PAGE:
>>I don’t know how my mom raised three kids by herself and earned her college degree at the same time. Even with two jobs, my mom struggled to manage on such a tight budget — especially when her child support payments didn’t show up. She didn’t have a lot of time for financial planning and she could have used some help. As an adult, I love to see nonprofit organizations working to help women get by and even get ahead.
Navigating tax forms can be overwhelming. Luckily, organizations across the state want to help women with taxes and other financial planning. The Triangle’s Compass Center for Women and Families provides financial literacy education, career exploration and preparedness, legal information, and domestic violence crisis services in Alamance, Chatham, Durham, Orange, and Wake counties. Ann Gerhardt, executive director at Compass Center, says, “Last year, we assisted more than 1,000 individuals through our self-sufficiency programs.” Many times, women who come in seeking help are in need of a number of different services. For example, domestic violence victims often need assistance with planning their personal financial self-sufficiency as well.
The cost of legal services too often discourages women from getting help. Legal Aid of North Carolina provides free legal representation to eligible clients in all 100 counties in North Carolina. Seventy-five percent of Legal Aid clients are women. Staff and volunteer attorneys help clients take action against domestic violence and avoid mortgage foreclosures. They also serve as advocates for children in the public school system. “We break through the barriers that keep people priced out of the justice system and stuck in poverty,” said George Hausen, LANC executive director.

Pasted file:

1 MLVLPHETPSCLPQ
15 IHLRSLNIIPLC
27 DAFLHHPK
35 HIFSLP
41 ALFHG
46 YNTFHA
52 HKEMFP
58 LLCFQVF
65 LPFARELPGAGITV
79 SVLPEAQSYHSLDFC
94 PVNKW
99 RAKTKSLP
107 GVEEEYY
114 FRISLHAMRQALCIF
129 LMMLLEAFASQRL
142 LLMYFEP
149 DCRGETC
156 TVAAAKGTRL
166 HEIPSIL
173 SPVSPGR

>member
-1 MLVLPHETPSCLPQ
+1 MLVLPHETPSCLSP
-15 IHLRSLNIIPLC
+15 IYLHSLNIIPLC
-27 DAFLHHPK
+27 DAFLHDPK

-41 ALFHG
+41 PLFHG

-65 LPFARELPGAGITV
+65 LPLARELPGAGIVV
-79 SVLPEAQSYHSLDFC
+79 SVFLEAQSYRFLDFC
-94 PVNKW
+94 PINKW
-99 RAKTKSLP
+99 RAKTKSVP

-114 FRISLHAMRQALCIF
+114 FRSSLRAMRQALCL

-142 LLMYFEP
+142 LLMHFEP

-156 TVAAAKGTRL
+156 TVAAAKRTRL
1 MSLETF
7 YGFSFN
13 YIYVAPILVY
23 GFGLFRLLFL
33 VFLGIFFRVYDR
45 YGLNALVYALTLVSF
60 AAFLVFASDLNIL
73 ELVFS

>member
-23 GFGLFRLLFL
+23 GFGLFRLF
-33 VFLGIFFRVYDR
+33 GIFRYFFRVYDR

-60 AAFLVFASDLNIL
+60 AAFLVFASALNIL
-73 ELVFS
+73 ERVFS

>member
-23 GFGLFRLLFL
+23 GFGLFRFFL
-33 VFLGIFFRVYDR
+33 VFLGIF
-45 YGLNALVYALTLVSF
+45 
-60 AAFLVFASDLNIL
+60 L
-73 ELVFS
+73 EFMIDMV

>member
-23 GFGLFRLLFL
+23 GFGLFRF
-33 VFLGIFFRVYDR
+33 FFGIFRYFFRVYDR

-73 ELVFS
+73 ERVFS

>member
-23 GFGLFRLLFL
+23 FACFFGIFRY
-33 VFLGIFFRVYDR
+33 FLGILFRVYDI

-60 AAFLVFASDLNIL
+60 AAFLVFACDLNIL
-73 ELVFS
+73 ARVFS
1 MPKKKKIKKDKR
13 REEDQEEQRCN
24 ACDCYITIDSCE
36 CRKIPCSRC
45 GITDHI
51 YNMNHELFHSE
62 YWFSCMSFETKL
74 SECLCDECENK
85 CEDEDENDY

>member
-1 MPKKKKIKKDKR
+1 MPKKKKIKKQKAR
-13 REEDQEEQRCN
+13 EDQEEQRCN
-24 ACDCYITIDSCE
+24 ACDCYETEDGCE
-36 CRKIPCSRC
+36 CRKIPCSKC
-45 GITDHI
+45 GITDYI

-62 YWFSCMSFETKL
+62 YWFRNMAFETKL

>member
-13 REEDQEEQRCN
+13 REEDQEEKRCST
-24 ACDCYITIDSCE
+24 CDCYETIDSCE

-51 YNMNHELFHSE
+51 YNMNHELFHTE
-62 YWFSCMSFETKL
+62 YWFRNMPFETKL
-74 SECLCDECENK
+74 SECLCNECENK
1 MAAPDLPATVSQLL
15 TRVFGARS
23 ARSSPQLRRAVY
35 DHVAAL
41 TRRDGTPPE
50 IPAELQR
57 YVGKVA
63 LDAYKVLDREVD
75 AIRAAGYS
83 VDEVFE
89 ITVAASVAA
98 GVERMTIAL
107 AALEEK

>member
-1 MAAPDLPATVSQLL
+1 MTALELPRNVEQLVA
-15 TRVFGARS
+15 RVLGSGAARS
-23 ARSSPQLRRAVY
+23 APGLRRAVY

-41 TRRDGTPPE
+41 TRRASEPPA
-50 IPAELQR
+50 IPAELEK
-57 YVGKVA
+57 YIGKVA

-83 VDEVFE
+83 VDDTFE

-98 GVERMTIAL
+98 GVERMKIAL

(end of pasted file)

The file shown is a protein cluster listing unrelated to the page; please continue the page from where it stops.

WHO PAYS FOR THESE SERVICES?
Nonprofit organizations receive money from the state budget (your tax dollars), along with other grants and donations from people who support their work. They rely on that money to build their own budgets, serving as many clients as funding allows. When budget cuts cause shortfalls, these nonprofits have to spend more time fundraising and less time serving clients. They’re thankful for the state and local support they get and they work hard to stretch resources as far as they’ll go.
At the end of the day, our elected representatives ultimately decide how tax dollars get spent. North Carolina’s primary elections will take place on Tuesday, May 6th. Women make up 54% of voters in our state, but those numbers only have impact if we cast our ballots. Sign this >>Vote Together 2014 pledge card and share it with as many NC women as you can. You’ll receive voting reminders and other helpful information about navigating the voting process in 2014.